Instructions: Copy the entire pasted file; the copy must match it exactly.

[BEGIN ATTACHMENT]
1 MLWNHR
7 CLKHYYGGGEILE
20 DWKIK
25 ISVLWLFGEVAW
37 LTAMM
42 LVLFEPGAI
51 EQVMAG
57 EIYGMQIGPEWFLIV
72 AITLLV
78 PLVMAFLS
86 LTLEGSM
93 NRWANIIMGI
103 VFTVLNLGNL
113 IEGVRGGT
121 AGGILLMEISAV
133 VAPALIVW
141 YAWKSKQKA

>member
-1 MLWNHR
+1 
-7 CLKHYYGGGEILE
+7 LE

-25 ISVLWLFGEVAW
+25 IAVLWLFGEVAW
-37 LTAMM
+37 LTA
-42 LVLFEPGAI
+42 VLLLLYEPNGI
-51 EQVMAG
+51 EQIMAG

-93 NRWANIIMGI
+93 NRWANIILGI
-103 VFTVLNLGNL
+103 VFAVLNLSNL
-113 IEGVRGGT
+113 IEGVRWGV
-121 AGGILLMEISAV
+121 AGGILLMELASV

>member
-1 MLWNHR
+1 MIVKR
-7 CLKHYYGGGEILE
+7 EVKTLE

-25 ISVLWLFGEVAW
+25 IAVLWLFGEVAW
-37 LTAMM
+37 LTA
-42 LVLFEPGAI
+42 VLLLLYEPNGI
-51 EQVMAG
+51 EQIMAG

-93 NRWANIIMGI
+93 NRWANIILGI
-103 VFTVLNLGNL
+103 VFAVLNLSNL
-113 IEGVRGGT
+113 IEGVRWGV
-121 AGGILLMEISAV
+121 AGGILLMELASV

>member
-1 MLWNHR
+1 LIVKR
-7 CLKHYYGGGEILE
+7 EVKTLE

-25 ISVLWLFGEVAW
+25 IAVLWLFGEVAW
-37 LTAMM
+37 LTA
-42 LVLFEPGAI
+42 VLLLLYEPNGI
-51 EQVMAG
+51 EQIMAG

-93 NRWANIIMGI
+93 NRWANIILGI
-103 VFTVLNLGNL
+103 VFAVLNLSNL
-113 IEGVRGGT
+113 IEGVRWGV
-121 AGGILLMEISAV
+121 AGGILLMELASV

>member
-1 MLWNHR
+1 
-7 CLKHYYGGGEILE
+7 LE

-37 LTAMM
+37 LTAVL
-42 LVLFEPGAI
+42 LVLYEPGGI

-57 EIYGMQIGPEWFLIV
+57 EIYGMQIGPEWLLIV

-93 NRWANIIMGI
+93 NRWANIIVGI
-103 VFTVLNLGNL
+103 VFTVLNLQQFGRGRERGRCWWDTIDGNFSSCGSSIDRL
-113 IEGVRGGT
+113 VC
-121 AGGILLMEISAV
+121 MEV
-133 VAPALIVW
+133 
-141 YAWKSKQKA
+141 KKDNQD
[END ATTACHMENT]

1 MLWNHR
7 CLKHYYGGGEILE
20 DWKIK
25 ISVLWLFGEVAW
37 LTAMM
42 LVLFEPGAI
51 EQVMAG
57 EIYGMQIGPEWFLIV
72 AITLLV
78 PLVMAFLS
86 LTLEGSM
93 NRWANIIMGI
103 VFTVLNLGNL
113 IEGVRGGT
121 AGGILLMEISAV
133 VAPALIVW
141 YAWKSKQKA

>member
-1 MLWNHR
+1 
-7 CLKHYYGGGEILE
+7 LE

-25 ISVLWLFGEVAW
+25 IAVLWLFGEVAW
-37 LTAMM
+37 LTA
-42 LVLFEPGAI
+42 VLLLLYEPNGI
-51 EQVMAG
+51 EQIMAG

-93 NRWANIIMGI
+93 NRWANIILGI
-103 VFTVLNLGNL
+103 VFAVLNLSNL
-113 IEGVRGGT
+113 IEGVRWGV
-121 AGGILLMEISAV
+121 AGGILLMELASV

>member
-1 MLWNHR
+1 MIVKR
-7 CLKHYYGGGEILE
+7 EVKTLE

-25 ISVLWLFGEVAW
+25 IAVLWLFGEVAW
-37 LTAMM
+37 LTA
-42 LVLFEPGAI
+42 VLLLLYEPNGI
-51 EQVMAG
+51 EQIMAG

-93 NRWANIIMGI
+93 NRWANIILGI
-103 VFTVLNLGNL
+103 VFAVLNLSNL
-113 IEGVRGGT
+113 IEGVRWGV
-121 AGGILLMEISAV
+121 AGGILLMELASV

>member
-1 MLWNHR
+1 LIVKR
-7 CLKHYYGGGEILE
+7 EVKTLE

-25 ISVLWLFGEVAW
+25 IAVLWLFGEVAW
-37 LTAMM
+37 LTA
-42 LVLFEPGAI
+42 VLLLLYEPNGI
-51 EQVMAG
+51 EQIMAG

-93 NRWANIIMGI
+93 NRWANIILGI
-103 VFTVLNLGNL
+103 VFAVLNLSNL
-113 IEGVRGGT
+113 IEGVRWGV
-121 AGGILLMEISAV
+121 AGGILLMELASV

>member
-1 MLWNHR
+1 
-7 CLKHYYGGGEILE
+7 LE

-37 LTAMM
+37 LTAVL
-42 LVLFEPGAI
+42 LVLYEPGGI

-57 EIYGMQIGPEWFLIV
+57 EIYGMQIGPEWLLIV

-93 NRWANIIMGI
+93 NRWANIIVGI
-103 VFTVLNLGNL
+103 VFTVLNLQQFGRGRERGRCWWDTIDGNFSSCGSSIDRL
-113 IEGVRGGT
+113 VC
-121 AGGILLMEISAV
+121 MEV
-133 VAPALIVW
+133 
-141 YAWKSKQKA
+141 KKDNQD